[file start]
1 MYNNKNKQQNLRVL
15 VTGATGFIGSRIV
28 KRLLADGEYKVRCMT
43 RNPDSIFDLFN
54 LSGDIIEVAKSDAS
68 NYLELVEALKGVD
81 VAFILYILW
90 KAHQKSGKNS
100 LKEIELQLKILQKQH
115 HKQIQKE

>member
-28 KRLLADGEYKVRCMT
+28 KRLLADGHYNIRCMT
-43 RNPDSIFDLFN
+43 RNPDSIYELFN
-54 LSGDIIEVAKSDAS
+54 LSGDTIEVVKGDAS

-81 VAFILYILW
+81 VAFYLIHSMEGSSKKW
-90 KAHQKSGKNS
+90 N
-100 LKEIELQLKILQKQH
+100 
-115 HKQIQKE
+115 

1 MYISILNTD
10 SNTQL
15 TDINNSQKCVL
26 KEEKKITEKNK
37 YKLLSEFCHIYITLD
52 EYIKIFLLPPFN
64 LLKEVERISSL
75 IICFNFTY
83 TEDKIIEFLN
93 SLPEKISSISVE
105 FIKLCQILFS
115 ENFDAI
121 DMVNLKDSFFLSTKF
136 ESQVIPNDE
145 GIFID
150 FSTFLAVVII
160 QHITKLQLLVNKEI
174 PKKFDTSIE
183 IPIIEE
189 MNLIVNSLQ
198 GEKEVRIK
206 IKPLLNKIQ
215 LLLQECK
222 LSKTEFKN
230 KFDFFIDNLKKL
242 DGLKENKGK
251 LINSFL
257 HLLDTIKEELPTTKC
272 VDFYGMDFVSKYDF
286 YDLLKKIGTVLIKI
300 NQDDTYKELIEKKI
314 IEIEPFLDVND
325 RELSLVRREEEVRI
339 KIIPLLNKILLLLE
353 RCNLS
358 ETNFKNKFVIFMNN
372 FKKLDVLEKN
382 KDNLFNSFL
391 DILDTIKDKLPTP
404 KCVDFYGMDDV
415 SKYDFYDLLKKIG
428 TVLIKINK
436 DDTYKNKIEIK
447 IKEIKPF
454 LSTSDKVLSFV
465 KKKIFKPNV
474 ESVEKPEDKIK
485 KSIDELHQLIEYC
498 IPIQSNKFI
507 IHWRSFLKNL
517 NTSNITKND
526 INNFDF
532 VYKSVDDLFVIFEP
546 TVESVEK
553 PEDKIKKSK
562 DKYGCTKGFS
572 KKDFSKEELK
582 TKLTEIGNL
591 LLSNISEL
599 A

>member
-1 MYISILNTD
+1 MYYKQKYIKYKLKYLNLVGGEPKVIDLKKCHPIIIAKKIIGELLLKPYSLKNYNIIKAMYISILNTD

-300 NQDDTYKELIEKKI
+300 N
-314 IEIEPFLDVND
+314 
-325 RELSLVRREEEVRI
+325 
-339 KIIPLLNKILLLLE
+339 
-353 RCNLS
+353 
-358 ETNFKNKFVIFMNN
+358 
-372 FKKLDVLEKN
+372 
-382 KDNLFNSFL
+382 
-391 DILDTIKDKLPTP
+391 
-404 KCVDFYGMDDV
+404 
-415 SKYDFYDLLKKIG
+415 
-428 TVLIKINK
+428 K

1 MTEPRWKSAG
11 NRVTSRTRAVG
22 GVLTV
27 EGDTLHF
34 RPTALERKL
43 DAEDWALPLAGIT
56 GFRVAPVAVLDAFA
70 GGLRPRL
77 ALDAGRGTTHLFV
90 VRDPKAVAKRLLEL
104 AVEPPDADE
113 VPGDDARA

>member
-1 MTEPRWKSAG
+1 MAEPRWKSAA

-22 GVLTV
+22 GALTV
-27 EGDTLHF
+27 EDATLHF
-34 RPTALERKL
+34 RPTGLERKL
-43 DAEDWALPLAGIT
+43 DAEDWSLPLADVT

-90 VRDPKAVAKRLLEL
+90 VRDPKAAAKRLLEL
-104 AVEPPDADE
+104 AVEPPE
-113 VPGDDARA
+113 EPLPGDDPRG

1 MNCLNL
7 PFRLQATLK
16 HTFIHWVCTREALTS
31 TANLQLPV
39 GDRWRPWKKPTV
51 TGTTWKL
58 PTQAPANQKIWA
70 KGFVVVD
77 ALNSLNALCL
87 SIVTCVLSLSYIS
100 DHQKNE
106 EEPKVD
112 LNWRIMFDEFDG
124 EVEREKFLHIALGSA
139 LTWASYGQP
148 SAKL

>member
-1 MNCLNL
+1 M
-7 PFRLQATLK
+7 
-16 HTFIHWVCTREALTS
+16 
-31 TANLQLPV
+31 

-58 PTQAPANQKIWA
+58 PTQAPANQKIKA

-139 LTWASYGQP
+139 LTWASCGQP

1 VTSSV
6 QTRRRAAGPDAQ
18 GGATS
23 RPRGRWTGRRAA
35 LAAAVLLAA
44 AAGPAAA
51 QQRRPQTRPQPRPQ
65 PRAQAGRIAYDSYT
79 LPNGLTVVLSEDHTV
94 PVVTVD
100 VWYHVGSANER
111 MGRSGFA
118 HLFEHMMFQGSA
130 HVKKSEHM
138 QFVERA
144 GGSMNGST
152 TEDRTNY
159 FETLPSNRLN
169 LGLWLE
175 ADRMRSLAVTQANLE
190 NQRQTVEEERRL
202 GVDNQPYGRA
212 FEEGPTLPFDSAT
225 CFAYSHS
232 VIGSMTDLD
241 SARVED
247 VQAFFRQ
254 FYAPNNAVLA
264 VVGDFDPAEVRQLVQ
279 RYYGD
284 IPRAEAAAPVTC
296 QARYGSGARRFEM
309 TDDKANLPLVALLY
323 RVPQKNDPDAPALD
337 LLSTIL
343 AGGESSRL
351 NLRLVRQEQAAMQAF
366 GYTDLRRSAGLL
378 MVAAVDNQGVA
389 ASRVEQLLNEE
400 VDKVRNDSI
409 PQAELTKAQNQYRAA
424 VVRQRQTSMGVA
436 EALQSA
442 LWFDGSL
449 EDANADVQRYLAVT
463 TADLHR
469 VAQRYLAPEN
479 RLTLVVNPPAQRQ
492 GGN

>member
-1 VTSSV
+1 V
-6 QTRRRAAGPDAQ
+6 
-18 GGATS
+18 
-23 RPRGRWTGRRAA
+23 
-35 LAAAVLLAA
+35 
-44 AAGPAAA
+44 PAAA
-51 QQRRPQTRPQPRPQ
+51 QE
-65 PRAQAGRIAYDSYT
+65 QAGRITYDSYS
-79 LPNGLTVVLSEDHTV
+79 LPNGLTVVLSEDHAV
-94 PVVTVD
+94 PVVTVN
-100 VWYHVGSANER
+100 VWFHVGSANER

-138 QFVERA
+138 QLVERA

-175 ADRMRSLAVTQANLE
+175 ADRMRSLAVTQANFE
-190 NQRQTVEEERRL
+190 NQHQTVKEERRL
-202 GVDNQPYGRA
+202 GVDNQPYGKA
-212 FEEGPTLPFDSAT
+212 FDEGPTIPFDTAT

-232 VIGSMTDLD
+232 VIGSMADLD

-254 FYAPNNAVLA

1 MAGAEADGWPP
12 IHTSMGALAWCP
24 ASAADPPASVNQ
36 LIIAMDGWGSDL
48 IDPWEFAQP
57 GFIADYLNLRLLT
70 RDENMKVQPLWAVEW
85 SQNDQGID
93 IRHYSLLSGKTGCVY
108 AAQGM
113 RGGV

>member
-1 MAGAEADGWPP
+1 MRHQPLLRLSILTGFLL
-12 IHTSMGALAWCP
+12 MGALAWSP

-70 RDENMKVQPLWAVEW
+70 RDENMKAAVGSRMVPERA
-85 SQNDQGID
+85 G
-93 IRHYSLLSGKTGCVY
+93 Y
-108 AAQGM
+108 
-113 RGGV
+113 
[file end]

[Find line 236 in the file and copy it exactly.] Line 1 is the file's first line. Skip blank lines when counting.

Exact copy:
-65 PRAQAGRIAYDSYT